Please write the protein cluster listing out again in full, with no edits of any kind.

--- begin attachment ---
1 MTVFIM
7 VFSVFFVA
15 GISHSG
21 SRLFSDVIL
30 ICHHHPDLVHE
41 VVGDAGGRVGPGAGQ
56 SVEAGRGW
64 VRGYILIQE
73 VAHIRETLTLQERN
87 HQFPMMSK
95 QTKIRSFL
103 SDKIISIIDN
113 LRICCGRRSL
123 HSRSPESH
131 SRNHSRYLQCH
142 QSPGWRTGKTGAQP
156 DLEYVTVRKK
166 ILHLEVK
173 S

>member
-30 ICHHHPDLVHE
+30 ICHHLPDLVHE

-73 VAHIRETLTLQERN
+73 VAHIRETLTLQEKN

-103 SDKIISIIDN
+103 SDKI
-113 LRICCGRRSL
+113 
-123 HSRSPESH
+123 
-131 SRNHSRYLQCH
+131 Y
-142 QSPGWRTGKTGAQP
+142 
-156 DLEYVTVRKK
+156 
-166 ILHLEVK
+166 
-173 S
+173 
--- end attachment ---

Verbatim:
1 MTVFIM
7 VFSVFFVA
15 GISHSG
21 SRLFSDVIL
30 ICHHHPDLVHE
41 VVGDAGGRVGPGAGQ
56 SVEAGRGW
64 VRGYILIQE
73 VAHIRETLTLQERN
87 HQFPMMSK
95 QTKIRSFL
103 SDKIISIIDN
113 LRICCGRRSL
123 HSRSPESH
131 SRNHSRYLQCH
142 QSPGWRTGKTGAQP
156 DLEYVTVRKK
166 ILHLEVK
173 S

>member
-30 ICHHHPDLVHE
+30 ICHHLPDLVHE

-73 VAHIRETLTLQERN
+73 VAHIRETLTLQEKN

-103 SDKIISIIDN
+103 SDKI
-113 LRICCGRRSL
+113 
-123 HSRSPESH
+123 
-131 SRNHSRYLQCH
+131 Y
-142 QSPGWRTGKTGAQP
+142 
-156 DLEYVTVRKK
+156 
-166 ILHLEVK
+166 
-173 S
+173 